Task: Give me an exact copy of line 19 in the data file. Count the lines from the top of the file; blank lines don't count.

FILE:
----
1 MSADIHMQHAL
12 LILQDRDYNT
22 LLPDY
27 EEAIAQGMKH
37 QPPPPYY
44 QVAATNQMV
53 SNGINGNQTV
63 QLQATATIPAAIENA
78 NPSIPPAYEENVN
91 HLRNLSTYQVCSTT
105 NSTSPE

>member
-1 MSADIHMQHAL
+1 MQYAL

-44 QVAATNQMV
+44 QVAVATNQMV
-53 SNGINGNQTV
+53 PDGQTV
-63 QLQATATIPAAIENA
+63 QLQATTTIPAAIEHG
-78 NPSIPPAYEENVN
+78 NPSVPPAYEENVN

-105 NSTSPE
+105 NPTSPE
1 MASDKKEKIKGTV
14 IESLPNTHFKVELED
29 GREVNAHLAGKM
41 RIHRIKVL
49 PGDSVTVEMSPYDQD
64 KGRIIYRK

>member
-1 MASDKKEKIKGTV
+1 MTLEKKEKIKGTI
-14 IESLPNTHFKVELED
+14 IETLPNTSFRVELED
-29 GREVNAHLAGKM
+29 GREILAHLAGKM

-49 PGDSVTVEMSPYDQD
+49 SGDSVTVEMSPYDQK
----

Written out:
-63 QLQATATIPAAIENA